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## Appendix: Capillary Transport in a Tube

When two dissimilar materials, such as two immiscible fluids or a fluid and a solid, are brought into contact with each other, surface tension forces arise due to the energy needed to form an interface. At the point where a fluid-fluid interface meets a solid, a contact angle, θ, is defined by the planes tangent to the fluid-fluid interface and the fluid-solid interface (Figure 9). When the surface tension forces are balanced a static contact angle [16] is obtained such that Young's Equation is satisfied:

FIG. 9. A static contact angle θ, defined where the fluid/fluid interface meets a solid surface, is obtained as the results of the balance of surface tension forces.

 γbs − γas = γabcos θ (3)

where γab is the surface tension between the two fluids, γ as is the surface tension between fluid a and solid, and γbs is the surface tension between the fluid b and solid. Surface tension forces can also create a pressure drop Δ P across the interface between two immiscible fluids. This pressure drop is described by Laplace's law:

 Δ P = γ κ. (4)

where γ is the surface tension and κ is the average curvature of the interface. In order to pin an interface, which approximately forms a spherical cap, in a tube of radius r, it can be shown that the following pressure difference must be applied [16]

 Δ P = 2γ cosθ / r. (5)

Otherwise, capillary transport results from the unbalanced surface tension forces between the fluid-fluid and fluid-solid interfaces.

In general, the average velocity, V, of the fluid, in a porous medium, may be obtained from Darcy's law

 (6)

where K is the permeability, µ is the viscosity, and l is the length over which the pressure drop ΔP is measured. For a capillary tube K = r2 / 8 so that

 (7)

where we ignore gravity (assuming a horizontal tube) and effects due to the details of the contact line motion. Since V scales as the tube radius, porous media with smaller pores will absorb a liquid more slowly. Integrating Equation 5, where we take V = dl / dt, we obtain

 (8)

where S is the sorptivity.

For the case of a vertical tube in a gravitational field the meniscus will reach an equilibrium height, h, given by h = 2 γ abcosθ / (r ρ g) where g is the gravitational constant. For a tube of radius 1 micrometer (a typical size of the larger capillary pores in many concretes), and γab ≈ 7.2x102 N/m for a water/air interface at room temperature [16], and assuming water is perfectly wetting ( cos θ = 0), h ≈ 14 meters. Also a simple analysis based on the the Washburn equation [16] shows, at long times, that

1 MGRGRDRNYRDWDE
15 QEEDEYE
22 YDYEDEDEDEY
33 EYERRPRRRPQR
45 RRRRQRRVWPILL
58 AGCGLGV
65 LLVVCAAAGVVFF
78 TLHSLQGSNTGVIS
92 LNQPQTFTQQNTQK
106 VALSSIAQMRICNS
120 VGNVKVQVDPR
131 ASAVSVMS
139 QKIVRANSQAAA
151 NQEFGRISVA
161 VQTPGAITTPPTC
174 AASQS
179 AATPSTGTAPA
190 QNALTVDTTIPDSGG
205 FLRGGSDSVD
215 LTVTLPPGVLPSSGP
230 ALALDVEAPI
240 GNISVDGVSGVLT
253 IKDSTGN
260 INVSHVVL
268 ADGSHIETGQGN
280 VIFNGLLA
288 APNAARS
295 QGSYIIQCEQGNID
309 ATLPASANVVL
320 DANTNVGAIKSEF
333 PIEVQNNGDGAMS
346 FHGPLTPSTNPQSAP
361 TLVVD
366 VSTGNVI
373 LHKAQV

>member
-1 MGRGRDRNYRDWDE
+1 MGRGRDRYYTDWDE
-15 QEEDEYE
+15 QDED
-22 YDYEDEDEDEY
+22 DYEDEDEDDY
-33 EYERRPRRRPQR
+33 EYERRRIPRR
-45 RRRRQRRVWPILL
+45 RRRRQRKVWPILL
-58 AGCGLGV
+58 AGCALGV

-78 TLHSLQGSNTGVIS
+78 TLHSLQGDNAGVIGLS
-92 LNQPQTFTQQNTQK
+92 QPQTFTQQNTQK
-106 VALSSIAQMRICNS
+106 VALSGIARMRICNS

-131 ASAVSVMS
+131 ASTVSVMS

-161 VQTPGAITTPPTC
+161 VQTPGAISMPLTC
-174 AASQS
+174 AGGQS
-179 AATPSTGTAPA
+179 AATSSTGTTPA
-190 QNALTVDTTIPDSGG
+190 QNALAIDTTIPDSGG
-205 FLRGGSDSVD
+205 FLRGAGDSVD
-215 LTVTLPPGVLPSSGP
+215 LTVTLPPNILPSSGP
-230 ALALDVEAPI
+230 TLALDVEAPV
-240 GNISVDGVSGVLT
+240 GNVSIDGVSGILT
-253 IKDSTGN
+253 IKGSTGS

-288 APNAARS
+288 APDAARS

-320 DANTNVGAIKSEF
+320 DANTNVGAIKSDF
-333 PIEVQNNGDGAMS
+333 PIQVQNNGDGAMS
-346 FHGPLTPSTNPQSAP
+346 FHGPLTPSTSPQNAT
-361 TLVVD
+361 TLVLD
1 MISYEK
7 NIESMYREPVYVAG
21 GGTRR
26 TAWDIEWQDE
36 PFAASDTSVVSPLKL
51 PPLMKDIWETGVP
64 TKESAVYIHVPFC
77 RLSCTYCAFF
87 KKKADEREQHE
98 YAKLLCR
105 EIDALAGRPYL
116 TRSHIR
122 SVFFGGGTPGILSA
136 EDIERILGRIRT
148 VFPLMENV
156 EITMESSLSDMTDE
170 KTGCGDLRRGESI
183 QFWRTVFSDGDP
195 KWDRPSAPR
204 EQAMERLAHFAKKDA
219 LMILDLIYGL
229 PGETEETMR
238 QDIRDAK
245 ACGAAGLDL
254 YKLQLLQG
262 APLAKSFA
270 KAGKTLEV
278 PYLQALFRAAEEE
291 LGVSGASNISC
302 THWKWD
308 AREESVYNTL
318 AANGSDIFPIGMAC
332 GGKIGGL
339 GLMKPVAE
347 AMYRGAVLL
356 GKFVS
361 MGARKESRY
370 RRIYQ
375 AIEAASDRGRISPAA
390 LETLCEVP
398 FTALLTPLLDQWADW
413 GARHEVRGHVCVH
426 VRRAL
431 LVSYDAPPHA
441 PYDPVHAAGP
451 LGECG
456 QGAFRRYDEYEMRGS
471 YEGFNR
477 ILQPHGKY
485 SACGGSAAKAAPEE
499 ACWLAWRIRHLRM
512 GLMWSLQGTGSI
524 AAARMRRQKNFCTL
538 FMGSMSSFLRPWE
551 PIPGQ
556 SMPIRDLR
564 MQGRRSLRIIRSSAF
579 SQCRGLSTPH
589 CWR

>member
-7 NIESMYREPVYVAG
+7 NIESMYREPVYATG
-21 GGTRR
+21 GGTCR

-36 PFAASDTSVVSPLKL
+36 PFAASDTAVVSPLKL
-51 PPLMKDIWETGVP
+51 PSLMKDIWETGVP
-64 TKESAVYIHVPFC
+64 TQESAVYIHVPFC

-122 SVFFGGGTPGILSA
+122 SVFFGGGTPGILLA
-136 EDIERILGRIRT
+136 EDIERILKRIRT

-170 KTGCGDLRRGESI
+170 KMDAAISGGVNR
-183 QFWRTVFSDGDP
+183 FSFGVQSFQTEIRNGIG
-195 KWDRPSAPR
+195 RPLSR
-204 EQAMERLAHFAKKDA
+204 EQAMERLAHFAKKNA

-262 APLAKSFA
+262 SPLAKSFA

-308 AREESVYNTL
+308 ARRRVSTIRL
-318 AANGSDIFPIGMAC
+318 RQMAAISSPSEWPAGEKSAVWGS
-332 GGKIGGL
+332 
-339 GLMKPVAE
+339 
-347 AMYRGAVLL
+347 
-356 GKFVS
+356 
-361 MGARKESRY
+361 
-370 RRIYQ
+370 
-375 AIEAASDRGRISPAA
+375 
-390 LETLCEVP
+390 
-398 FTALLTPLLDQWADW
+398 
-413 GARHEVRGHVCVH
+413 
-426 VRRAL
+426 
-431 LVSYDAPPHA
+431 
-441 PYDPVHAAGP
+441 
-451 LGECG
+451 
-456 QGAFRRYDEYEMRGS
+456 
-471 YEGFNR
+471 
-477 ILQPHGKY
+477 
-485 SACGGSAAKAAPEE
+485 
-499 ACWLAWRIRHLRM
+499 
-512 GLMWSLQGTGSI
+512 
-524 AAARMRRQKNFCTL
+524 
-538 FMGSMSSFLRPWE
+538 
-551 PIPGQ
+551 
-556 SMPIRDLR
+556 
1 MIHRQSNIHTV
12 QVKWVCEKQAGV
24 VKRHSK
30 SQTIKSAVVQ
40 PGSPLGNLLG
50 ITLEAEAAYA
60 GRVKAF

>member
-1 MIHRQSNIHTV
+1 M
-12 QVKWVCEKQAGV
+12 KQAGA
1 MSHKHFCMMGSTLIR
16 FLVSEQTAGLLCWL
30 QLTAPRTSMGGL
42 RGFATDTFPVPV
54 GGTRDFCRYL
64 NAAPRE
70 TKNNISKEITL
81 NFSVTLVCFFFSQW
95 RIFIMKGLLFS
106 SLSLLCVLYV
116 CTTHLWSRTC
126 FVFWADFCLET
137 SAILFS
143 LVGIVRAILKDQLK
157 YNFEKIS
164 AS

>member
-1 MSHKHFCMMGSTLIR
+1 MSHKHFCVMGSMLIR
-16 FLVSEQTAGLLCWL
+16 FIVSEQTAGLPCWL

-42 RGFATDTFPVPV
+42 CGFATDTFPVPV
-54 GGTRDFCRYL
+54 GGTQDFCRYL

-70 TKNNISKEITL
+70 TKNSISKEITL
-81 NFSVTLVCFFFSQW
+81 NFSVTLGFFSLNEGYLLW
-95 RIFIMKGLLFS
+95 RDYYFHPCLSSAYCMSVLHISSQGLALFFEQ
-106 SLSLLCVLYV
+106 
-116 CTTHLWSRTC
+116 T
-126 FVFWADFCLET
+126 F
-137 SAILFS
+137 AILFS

h ≈ h∞ (1 − exp(− α t )) (9)

where α = r 2g / (8µ h).

If one assumes a straight parallel tube model of porous media, then a similar approach may be applied to estimate the water sorption. Here, the permeability of the tubes are replaced with the permeability of the porous medium. Therefore, at early stages, the moisture absorbed should be described by

 W / A = St1/2 + So (10)

where W is the volume of water absorbed, A is the sample surface area exposed to water, S is the sorptivity and So is a correction term added to account for surface effects at the time the specimen is placed in contact with the water.

Of course, a random porous material like concrete cannot be accurately modeled as a collection of tubes. In addition, the above theory of capillary suction applies to the case where the porous medium is initially dry. Clearly, the rate of sorption will depend on the degree of saturation of the porous medium. A more general macroscopic description of capillary suction is given by the following equation [5]:

 (11)

where the water content, θ, is the volume fraction saturated at time t, and D is the capillary diffusivity. Note D must depend in a complicated way on the pore structure and capillary pressure, which in turn depends on the water content. A simple empirical form, commonly used to describe moisture transport in soils and construction materials is

 D ( θ ) = D0exp(B θr ) (12)

where θr = ( θ − θ0) / ( θ1 − θ0), θ0 is the initial saturation, θ1 is the saturation at the fluid-solid interface, and B and D0 are empirically determined constants.

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